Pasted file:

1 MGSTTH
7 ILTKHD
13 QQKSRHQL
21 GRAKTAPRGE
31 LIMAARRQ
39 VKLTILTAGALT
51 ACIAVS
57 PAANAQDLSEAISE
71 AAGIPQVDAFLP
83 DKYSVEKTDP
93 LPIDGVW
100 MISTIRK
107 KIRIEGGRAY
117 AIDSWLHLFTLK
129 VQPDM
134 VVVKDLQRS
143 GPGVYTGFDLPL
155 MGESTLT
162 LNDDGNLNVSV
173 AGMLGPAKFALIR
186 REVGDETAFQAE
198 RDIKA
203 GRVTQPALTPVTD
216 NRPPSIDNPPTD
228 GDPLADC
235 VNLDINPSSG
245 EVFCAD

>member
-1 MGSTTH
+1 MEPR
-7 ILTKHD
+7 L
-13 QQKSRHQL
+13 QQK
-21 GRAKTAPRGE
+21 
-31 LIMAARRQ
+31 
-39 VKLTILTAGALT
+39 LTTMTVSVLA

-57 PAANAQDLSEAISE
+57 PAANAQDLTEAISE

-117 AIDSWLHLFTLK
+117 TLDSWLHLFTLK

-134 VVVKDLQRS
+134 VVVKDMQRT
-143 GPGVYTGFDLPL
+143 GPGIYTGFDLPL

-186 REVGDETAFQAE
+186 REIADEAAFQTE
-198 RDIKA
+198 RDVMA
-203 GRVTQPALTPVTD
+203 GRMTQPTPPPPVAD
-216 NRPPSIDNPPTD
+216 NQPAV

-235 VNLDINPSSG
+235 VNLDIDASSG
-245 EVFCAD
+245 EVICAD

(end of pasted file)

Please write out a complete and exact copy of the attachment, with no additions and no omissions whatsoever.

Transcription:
1 MGSTTH
7 ILTKHD
13 QQKSRHQL
21 GRAKTAPRGE
31 LIMAARRQ
39 VKLTILTAGALT
51 ACIAVS
57 PAANAQDLSEAISE
71 AAGIPQVDAFLP
83 DKYSVEKTDP
93 LPIDGVW
100 MISTIRK
107 KIRIEGGRAY
117 AIDSWLHLFTLK
129 VQPDM
134 VVVKDLQRS
143 GPGVYTGFDLPL
155 MGESTLT
162 LNDDGNLNVSV
173 AGMLGPAKFALIR
186 REVGDETAFQAE
198 RDIKA
203 GRVTQPALTPVTD
216 NRPPSIDNPPTD
228 GDPLADC
235 VNLDINPSSG
245 EVFCAD

>member
-1 MGSTTH
+1 MEPR
-7 ILTKHD
+7 L
-13 QQKSRHQL
+13 QQK
-21 GRAKTAPRGE
+21 
-31 LIMAARRQ
+31 
-39 VKLTILTAGALT
+39 LTTMTVSVLA

-57 PAANAQDLSEAISE
+57 PAANAQDLTEAISE

-117 AIDSWLHLFTLK
+117 TLDSWLHLFTLK

-134 VVVKDLQRS
+134 VVVKDMQRT
-143 GPGVYTGFDLPL
+143 GPGIYTGFDLPL

-186 REVGDETAFQAE
+186 REIADEAAFQTE
-198 RDIKA
+198 RDVMA
-203 GRVTQPALTPVTD
+203 GRMTQPTPPPPVAD
-216 NRPPSIDNPPTD
+216 NQPAV

-235 VNLDINPSSG
+235 VNLDIDASSG
-245 EVFCAD
+245 EVICAD